A Guide to Turkeys


We prefer locally-raised turkeys for our table.  Not only is the flavor much better than conventionally raised birds, but Thanksgiving turkey sales are a major source of income for small farms and businesses.  It's worth the extra legwork to support our local community.  

We're fortunate to have a number of wonderful local turkey producers here in Virginia.  Turkeys sell out quickly, so be sure to order yours well in advance.  Here are a few of our sources for local turkeys: 

The Whole Ox
Located in downtown Marshall, The Whole Ox has mastered the art of Thanksgiving prep for over a decade.  Not only will you find pre-made sides and snacks, but they also offer a variety of heritage breed turkeys at different weights.  No matter the size of your guest list or your wallet, they have the right turkey for you. 

Whiffletree Farm
For those local to Warrenton, Whiffletree Farm raises their own turkeys free of hormones, antibiotics, or GMO feed.  They range in size from 6lb to 28lb, so there's something for everyone.  Pick up some milk for your mashed potatoes or a wedge of cheese for the appetizer board while you're at it.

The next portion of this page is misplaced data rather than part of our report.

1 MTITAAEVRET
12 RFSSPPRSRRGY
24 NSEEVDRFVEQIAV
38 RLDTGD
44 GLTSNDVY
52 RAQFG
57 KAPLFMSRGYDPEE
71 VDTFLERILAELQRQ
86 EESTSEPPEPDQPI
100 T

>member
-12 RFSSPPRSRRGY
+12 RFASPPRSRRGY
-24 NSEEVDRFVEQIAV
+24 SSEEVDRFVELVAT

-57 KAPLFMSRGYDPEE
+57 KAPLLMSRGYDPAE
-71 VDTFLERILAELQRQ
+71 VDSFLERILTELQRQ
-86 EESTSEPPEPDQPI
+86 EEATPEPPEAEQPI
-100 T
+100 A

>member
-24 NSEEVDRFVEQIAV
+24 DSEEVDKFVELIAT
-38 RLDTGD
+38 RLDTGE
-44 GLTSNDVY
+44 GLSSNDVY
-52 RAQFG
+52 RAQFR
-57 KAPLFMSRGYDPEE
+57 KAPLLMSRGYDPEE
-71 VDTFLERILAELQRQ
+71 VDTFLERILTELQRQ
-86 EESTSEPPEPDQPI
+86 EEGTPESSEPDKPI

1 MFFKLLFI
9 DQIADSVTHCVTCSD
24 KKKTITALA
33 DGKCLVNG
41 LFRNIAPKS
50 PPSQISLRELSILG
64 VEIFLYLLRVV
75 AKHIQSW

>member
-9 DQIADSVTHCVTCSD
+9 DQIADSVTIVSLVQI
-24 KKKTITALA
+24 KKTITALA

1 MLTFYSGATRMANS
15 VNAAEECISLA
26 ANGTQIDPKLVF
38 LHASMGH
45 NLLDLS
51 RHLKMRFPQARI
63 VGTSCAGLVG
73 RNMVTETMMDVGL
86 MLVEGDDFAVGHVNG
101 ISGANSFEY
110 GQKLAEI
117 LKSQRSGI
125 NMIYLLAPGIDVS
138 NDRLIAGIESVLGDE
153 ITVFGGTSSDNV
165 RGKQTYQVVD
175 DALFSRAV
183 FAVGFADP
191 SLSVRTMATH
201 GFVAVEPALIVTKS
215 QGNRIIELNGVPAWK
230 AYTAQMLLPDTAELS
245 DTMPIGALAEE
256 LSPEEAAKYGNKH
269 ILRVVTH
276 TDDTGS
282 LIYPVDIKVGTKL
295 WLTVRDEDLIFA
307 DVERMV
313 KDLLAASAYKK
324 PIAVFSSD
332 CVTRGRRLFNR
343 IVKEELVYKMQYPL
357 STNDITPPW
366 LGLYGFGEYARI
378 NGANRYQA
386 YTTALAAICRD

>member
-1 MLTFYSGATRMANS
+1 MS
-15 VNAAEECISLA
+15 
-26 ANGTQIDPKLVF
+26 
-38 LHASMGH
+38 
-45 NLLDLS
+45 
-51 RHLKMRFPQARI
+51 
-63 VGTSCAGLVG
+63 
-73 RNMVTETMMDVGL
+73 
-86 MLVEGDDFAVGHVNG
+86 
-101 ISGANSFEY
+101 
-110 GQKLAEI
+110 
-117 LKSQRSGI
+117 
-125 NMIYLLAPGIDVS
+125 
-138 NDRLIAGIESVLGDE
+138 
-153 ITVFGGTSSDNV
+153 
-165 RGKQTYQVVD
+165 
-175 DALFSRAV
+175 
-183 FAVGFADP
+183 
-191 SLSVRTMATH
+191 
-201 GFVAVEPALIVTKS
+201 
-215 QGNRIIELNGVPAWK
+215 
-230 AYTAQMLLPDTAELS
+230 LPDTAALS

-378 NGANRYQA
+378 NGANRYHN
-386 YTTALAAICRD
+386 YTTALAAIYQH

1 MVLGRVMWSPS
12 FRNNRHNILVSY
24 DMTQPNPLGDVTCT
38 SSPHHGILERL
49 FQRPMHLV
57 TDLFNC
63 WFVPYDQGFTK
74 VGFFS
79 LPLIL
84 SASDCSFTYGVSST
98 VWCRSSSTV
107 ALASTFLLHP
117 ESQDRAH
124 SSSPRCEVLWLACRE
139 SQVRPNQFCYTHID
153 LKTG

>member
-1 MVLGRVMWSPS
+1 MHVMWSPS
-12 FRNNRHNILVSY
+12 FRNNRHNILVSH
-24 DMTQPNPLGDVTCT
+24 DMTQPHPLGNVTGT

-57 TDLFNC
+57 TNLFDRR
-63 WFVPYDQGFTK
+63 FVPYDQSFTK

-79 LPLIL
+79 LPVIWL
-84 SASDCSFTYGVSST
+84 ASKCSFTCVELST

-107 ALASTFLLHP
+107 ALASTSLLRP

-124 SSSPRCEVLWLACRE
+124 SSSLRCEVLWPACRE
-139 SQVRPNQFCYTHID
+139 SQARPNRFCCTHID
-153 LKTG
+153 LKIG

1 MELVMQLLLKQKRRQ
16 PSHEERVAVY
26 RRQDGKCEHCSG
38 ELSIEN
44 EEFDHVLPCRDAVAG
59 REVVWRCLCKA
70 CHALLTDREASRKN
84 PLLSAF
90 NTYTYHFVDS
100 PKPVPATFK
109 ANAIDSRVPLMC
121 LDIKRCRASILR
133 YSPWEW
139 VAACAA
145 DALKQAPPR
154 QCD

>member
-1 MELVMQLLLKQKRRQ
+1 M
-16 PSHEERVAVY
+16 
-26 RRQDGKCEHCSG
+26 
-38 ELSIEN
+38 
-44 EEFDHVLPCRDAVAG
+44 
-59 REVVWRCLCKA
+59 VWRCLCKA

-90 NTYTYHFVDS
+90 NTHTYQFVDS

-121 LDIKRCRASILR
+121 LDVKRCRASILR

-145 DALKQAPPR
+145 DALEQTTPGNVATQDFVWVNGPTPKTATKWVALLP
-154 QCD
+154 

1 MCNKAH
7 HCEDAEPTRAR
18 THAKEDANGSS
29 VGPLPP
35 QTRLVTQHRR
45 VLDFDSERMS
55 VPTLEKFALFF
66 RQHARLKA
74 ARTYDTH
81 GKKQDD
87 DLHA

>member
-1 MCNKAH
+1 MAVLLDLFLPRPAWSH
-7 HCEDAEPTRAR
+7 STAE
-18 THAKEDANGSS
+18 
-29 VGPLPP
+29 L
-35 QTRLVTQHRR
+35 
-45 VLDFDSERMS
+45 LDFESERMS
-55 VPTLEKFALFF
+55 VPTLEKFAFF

The Organic Butcher of McLean
Folks in the DMV can find everything they need at The Organic Butcher of McLean.  Not only do they offer local, heritage turkeys, but other diverse options including turkey cuts, duck, goose, ham, and more.  A great option for those searching for something beyond turkey. 



For those looking for the Thanksgiving feast without the leftovers, we recommend one pound of turkey per a person.  If leftover turkey-stuffing sandwiches are you're think, add on a few more pounds to the equation. 


Turkeys come in all shapes and sizes. 

White-hybrid breeds, bred over generations for their size, are the Norman-Rockwell-esque turkeys. With these more conventional birds, their breasts are much larger, so that'll mean a lot more white meat for the table.

Heritage breeds are smaller and leaner, more similar in build to wild turkeys—and often have a little more of that wild flavor to them too. These older breeds will have a more even distribution of white and dark meat, and generally will cook a little faster.


The meat of hybrid turkeys tends to dry out in the oven due to it's density.  For that reason, we recommend brining hybrid turkeys for a day before baking.  Other tricks, like baking the turkey upside-down or spatchcocking can all help to preserve moisture.  Heritage breeds generally don't need to be brined, and in some cases will actually lose flavor when brined.  When in doubt, we recommend following the advice of your local butcher.